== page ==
The familiarity that health care professionals develop with complex medical procedures and topics is the result of years upon years of hard work, and over time we become accustomed to the jargon. We use phrases like “lap chole” and “appy” without much thought when talking to each other and (if we have a momentary lapse) with patients. We take the fantastic array of medical specialties, procedures, and knowledge in our world for granted. The extraordinary becomes mundane.
For patients, medicine is very different. The situations they encounter are, for the most part, totally novel. They don’t go through two gallbladder removals or appendectomies. They often walk into our offices without a clear picture of what will happen. The experiences that patients have can be overwhelming, bizarre, and frightening.
That’s why, when we refer patients to others or put them through a new experience, it’s so important to help give patients an idea of what to expect. Not just the broad-level overview, but specific, concrete details. It’s critical to make sure a patient understands what test or treatment they need and why, and informed consent is the bedrock of modern medicine. But it’s also valuable to give patients a touchstone about what the experience will look and feel like for them.
When a patient is going to see a specialist, their primary care provider can give them a roadmap of how the encounter may go. The specialist’s schedule may be complicated; the patient may need to wait longer than they would expect, and allow more time for traffic, if it’s in an area they’re not familiar with. The visit itself can include discussions of surgery, medications, and other options for treatment, if there are any. The primary care provider can tell the patient roughly what they expect the specialist’s discussion to include, with the caveat that they are referring out specifically because the specialist will likely have better perspective on and insight into the issue.
You may have heard the word “schema” before, or you may not, depending on what subjects sparked your interest in undergraduate or graduate school. A schema — from the same root as schematic — is, in essence, a blueprint. It’s a mental map of how something is going to go. People have schemas for just about everything, from events they’ve experienced a hundred times to events they’ve never experienced. Schemas give us comfort. If we know what to expect, we feel more confident, less frightened.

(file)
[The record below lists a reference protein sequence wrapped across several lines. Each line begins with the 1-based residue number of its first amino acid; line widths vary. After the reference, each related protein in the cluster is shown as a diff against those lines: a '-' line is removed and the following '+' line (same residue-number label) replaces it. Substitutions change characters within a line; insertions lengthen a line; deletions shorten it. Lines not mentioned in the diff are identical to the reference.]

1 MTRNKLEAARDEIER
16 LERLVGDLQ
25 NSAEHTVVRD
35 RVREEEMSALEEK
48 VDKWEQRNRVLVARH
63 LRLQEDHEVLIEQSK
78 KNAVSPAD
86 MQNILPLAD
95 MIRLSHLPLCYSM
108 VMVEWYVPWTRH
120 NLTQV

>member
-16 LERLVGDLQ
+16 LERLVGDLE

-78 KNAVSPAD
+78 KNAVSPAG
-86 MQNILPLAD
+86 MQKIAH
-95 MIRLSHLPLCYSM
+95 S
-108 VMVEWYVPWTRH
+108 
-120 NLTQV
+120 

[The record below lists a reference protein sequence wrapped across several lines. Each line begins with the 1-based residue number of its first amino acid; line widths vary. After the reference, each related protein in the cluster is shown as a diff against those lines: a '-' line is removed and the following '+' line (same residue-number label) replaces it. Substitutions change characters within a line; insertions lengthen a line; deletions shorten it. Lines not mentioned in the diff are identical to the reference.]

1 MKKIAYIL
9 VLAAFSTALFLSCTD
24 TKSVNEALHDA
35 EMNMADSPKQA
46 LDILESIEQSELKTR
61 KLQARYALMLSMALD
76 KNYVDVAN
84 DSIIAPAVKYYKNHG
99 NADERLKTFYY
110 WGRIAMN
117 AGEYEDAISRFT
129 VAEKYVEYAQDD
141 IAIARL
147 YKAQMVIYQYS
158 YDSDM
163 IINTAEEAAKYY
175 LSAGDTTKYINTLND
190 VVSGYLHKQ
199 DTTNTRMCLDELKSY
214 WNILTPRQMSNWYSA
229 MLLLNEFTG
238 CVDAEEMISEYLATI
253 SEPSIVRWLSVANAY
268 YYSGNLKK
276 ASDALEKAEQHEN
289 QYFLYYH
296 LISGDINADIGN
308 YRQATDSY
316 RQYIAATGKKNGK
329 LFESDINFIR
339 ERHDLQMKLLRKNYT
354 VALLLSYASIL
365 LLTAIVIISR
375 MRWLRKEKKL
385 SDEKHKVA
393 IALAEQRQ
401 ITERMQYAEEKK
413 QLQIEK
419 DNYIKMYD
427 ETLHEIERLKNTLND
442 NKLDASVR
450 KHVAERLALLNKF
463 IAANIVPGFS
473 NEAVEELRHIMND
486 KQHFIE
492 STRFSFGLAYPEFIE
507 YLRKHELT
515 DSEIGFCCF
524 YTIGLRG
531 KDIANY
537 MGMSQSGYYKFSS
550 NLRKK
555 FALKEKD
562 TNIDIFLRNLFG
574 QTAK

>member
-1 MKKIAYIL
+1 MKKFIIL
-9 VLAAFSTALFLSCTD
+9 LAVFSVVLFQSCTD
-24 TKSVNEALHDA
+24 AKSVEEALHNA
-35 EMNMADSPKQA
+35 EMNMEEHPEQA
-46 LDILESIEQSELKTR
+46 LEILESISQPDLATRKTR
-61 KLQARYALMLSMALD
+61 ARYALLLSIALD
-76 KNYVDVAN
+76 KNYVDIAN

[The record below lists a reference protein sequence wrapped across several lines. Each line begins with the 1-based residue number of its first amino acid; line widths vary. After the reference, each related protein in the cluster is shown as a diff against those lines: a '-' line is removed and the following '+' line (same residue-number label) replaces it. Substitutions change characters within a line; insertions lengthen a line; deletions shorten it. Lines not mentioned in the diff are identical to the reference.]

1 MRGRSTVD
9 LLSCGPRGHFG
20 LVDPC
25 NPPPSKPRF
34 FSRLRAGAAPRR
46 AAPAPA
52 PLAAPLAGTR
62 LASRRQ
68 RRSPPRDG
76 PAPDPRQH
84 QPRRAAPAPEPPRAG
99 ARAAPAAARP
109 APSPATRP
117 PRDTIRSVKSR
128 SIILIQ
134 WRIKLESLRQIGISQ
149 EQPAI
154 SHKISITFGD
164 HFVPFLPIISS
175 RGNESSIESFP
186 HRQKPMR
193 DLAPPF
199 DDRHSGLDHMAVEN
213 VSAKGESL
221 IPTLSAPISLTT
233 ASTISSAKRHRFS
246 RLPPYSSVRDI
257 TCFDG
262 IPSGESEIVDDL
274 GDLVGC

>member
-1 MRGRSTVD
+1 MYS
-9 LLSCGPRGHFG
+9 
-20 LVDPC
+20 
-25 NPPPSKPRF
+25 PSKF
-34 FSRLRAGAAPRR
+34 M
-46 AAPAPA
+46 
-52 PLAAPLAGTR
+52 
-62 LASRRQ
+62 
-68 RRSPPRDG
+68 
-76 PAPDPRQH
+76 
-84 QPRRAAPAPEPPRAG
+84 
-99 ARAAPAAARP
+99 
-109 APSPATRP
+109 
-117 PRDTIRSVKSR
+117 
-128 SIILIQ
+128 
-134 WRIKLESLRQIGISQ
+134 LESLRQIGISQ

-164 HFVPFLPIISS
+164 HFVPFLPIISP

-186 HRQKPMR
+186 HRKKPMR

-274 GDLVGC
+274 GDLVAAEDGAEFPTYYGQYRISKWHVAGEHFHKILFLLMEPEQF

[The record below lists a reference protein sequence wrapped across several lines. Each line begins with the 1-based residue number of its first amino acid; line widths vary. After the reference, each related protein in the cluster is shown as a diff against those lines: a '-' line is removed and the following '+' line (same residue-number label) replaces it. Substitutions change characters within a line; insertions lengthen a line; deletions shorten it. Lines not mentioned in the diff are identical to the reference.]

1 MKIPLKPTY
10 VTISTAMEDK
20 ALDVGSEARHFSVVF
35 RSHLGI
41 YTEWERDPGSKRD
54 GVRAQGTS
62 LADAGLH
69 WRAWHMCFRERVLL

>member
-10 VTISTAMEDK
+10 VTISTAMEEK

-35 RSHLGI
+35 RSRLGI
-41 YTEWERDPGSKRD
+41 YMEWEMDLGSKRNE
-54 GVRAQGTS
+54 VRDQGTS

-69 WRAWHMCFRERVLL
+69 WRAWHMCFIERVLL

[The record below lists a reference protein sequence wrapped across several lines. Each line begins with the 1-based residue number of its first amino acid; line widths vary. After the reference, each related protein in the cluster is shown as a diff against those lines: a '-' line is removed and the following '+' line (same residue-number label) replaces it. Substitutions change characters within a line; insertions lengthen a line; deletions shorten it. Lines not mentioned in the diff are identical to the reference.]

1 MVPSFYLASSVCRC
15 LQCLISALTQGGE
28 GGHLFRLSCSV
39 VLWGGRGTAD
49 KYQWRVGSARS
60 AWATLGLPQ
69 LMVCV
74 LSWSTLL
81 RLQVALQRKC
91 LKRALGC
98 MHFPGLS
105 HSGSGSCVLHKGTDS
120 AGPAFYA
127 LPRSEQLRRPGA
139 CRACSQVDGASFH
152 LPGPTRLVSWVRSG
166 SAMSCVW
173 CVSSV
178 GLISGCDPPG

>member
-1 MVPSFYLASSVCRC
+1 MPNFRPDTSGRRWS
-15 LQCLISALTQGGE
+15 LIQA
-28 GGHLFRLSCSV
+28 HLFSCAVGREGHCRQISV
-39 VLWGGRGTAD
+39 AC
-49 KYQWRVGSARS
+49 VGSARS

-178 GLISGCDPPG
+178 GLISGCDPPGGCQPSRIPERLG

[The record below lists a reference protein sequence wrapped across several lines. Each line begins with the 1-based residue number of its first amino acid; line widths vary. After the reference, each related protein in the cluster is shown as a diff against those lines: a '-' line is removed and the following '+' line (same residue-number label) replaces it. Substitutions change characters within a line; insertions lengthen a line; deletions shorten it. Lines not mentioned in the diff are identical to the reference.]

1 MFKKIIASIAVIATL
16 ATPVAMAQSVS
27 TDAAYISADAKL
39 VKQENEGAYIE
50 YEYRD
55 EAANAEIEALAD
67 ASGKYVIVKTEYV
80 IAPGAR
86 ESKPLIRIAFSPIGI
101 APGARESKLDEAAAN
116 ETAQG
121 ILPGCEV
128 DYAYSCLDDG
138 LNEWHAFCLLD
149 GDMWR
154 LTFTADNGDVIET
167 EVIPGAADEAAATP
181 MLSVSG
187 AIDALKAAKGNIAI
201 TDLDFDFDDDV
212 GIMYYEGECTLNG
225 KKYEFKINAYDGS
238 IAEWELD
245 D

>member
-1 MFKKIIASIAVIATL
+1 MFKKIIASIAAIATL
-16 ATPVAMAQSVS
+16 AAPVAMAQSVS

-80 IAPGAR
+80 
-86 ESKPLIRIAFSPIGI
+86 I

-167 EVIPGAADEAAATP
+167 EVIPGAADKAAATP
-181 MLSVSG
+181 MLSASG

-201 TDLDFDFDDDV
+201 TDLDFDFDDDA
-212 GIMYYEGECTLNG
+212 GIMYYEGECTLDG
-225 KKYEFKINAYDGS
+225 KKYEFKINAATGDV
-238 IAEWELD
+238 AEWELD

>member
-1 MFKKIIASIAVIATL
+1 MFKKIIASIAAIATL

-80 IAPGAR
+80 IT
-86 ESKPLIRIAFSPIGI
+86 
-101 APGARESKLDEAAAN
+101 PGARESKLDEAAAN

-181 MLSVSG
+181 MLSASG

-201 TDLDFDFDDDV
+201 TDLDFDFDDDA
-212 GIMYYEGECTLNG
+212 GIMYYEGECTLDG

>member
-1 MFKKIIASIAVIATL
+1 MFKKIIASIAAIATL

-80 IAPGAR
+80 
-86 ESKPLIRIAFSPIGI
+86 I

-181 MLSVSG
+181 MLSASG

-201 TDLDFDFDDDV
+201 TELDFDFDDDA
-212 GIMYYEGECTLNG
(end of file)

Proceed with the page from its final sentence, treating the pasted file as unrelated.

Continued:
As health care providers, we can use this to help our patients and our colleagues. Patients who are prepared for a visit with a specialist can have time to think about their questions and to make sure that their biggest concerns are addressed. Many of the specialists I’ve worked with have had moments of frustration when patients had totally unrealistic expectations for their visits, whether it was about a medication prescription, an easy answer for a complex problem, or just how the day would go.
Health care providers are familiar with the concept of a “warm hand-off,” which is less exciting than it might sound to a layperson. This is most often when an outpatient provider has a patient who is being hospitalized, and reaches out to the inpatient provider to give a personalized, less formal picture of the patient’s clinical situation and psychosocial background than the inpatient provider would get from notes alone. It helps make sure that the inpatient provider is up to speed on the patient and their wishes, and improves the likelihood that the patient’s care will be congruent with their goals. This is the flip side of giving the patient a schema. Providers benefit from schemas, too.
Knowing what to expect is helpful. It’s what we as humans spend a lot of our lives looking for, whether it’s Yelp reviews for restaurants, getting physician recommendations from friends and family, or Googling a new diagnosis. Many patients have had bad experiences with the medical establishment. Patient empowerment is a buzzword, but it’s a cliché for a reason. It matters.
Providers should think about what the situation looks like to their patients, and try to help them anticipate what’s coming and what they can do, rather than asking them to blindly trust an imperfect system.
Kristin Puhl is a medical student and can be reached on Twitter @kristinpuhl.
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